Single Dose Baloxavir marboxil (Xofluza) Has Potential To Improve Treatment of High-Risk Flu

MedicalResearch.com Interview with:

Mark D. Eisner, MD, MPH Vice President, Product Development Immunology Infectious Disease and Ophthalmology Genentech 

Dr. Eisner

Mark D. Eisner, MD, MPH
Vice President, Product Development Immunology
Infectious Disease and Ophthalmology
Genentech 

MedicalResearch.com: What is the background for this study?

Response: CAPSTONE-2 is a Phase III multicenter, randomized, double-blind study that evaluated the efficacy and safety of a single dose of baloxavir marboxil compared with placebo and oseltamivir in people 12 years and older who are at a high risk of complications from the flu. The Centers for Disease Control and Prevention (CDC) defines people at high risk for serious flu complications to include adults 65 years of age or older, or those who have conditions such as asthma, chronic lung disease, morbid obesity or heart disease.

A total of 2,184 participants enrolled in the study and were randomly assigned to receive a single, oral dose of 40 mg or 80 mg of baloxavir marboxil (according to body weight), placebo or 75 mg of oseltamivir twice daily for five days. The primary objective of the study evaluated the efficacy of a single dose of baloxavir marboxil compared with placebo by measuring the time to improvement of influenza symptoms. Key secondary endpoints compared outcomes in baloxavir marboxil versus placebo or oseltamivir – these included time to resolution of fever, time to cessation of viral shedding, infectious virus detection in swabs of the nose and throat, prescription of antibiotics and influenza-related complications.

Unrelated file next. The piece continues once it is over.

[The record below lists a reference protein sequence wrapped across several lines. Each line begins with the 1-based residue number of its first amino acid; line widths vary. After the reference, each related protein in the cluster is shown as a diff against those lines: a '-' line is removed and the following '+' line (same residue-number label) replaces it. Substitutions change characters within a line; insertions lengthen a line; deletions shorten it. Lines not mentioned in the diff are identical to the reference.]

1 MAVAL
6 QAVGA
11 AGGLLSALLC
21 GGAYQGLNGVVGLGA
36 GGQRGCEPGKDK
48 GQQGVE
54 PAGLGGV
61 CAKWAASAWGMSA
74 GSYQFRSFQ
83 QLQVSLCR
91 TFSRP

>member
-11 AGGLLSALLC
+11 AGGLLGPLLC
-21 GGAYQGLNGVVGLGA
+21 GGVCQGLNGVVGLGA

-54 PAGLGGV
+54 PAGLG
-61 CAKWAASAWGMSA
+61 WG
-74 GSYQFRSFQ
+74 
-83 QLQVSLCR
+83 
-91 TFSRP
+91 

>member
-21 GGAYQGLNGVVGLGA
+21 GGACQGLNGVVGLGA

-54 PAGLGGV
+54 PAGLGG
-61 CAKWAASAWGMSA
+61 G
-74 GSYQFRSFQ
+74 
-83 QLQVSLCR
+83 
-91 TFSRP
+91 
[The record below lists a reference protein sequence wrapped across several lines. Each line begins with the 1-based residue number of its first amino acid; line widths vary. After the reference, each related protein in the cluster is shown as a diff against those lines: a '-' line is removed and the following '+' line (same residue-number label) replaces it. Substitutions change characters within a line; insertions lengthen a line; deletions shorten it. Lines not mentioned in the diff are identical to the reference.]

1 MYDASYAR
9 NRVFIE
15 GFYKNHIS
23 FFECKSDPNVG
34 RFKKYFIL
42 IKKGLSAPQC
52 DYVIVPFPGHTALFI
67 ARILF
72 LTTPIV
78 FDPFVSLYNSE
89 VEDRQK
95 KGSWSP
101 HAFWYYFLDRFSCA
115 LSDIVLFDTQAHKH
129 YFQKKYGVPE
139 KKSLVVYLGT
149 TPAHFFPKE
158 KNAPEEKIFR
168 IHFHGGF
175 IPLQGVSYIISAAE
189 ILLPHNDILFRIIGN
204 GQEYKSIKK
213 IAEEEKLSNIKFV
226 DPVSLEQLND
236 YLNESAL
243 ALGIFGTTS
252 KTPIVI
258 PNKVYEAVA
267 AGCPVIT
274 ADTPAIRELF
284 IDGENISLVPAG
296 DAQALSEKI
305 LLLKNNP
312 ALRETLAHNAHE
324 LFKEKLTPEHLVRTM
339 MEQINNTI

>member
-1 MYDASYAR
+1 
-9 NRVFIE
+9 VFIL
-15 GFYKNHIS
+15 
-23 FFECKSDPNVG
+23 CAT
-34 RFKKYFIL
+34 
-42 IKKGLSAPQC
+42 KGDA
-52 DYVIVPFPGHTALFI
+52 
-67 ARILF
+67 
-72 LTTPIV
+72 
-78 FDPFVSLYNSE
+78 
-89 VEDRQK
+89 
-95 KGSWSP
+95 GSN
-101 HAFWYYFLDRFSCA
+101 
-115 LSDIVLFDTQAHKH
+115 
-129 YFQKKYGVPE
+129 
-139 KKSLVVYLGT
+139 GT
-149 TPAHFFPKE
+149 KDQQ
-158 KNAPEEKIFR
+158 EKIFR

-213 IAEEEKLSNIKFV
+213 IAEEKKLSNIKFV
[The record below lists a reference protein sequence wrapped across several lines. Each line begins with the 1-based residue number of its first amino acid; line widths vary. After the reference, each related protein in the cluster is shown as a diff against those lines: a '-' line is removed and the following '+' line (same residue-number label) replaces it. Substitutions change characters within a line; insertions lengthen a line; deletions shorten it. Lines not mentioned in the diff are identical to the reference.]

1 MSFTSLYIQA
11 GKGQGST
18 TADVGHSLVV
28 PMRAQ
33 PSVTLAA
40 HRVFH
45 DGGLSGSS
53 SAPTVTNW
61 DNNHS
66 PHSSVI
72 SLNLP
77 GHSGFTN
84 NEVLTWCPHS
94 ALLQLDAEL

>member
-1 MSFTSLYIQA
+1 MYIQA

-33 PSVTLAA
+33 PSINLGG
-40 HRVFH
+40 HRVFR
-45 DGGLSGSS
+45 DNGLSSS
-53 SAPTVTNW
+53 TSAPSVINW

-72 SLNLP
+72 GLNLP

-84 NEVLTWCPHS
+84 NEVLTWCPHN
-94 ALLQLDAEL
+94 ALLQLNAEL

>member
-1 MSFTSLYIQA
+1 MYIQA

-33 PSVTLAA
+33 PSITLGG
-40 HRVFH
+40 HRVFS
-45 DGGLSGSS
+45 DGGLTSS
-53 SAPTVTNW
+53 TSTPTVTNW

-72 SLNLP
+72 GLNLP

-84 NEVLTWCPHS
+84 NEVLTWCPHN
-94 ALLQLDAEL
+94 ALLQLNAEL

Genentech announced initial results from the study on July 16, 2018 but the full data was presented for the first time during a late-breaking oral presentation at the annual IDWeek meeting in San Francisco, CA on October 6, 2018.

Baloxavir marboxil is a first-in-class, single-dose investigational oral medicine with a novel proposed mechanism of action designed to target the influenza A and B viruses, including oseltamivir-resistant strains and avian strains (e.g. H7N9, H5N1). Baloxavir marboxil is the first potential influenza treatment to demonstrate a clinically meaningful benefit for people highly vulnerable to serious influenza complications in clinical trials.